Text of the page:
Google Docs: For editing, Google Docs has proven invaluable. It's simple, everyone has access to it, and you can't write over each other's changes. (If only Movable Type offered that solution). We love it, but only because Erik Malinowski, our managing editor, created an awesome spreadsheet system for interfacing with SubMishMash.
Google Forms: Ok, this is technically in the Google Docs suite, but I want to call it out separately. This time around, in addition to a broad theme, we've created five specific requests that people can engage with if they want. In one of them, we're trying to solicit some structured data. And if that's what you want from your community, Google Forms is an easy and fast way to get it. The forms take a couple of minutes to build and the data goes straight into a spreadsheet. I've got my complaints with Forms, namely that creating a custom look and feel is too hard, but it's a great tool.
Twitter: If the tools above make the creation of a 48-hour magazine possible, Twitter is what makes it probable. The speed at which our theme and idea can get out to a wide audience is astounding. Instead of trying to buy ads or get media attention, we could simply go straight to our core audience of mediamakers and say, "Hey, dudes, look over here." And they did by the thousands.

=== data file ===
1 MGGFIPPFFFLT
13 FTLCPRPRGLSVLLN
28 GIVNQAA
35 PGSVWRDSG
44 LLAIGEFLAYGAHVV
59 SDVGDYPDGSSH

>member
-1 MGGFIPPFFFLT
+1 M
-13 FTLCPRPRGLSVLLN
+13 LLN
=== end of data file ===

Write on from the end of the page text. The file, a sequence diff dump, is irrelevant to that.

Tumblr: One of the most difficult parts of Longshot is shaping the input we get from contributors. Everybody wants to send their best piece in, but taking everyone's best shot is not exactly how you put a magazine together. We have a lens that we're trying to apply to the world. And we're trying to create a coherent reading experience. So, how do we transmit our vision? First, we do it through our personal communications with people and the overall branding of Longshot. But second, we use Tumblr as a sort-of "moodbook" to show people the kind of stuff that we're interested in. We could use any blogging platform, of course, but Tumblr is pretty and easy for us to blog on as a group.
Google+: So, I'm really excited about the possibilities to integrate Google Plus into our operations. There are two things I'm thinking about. One, we have a bunch of satellite offices scattered across the world. We want to bring those people into the Longshot experience as much as possible. While I don't think we're going to leave a camera running in each place, I do think we'll try to gather up a bunch of them to have have a big Hangout with the mothership at Gawker. The other possibility -- and this could be awesome -- is that we might try and do quick focus group testing on prospective covers via Google Hangout. Real magazines pay services to do this. We want to go straight to the people and do it live with our community.
I'm sure our developers, led by Adam Hemphill, are going to use some other interesting stuff. If I can figure out what they're doing while trying to edit this magazine, I'll add their tools to the list, too.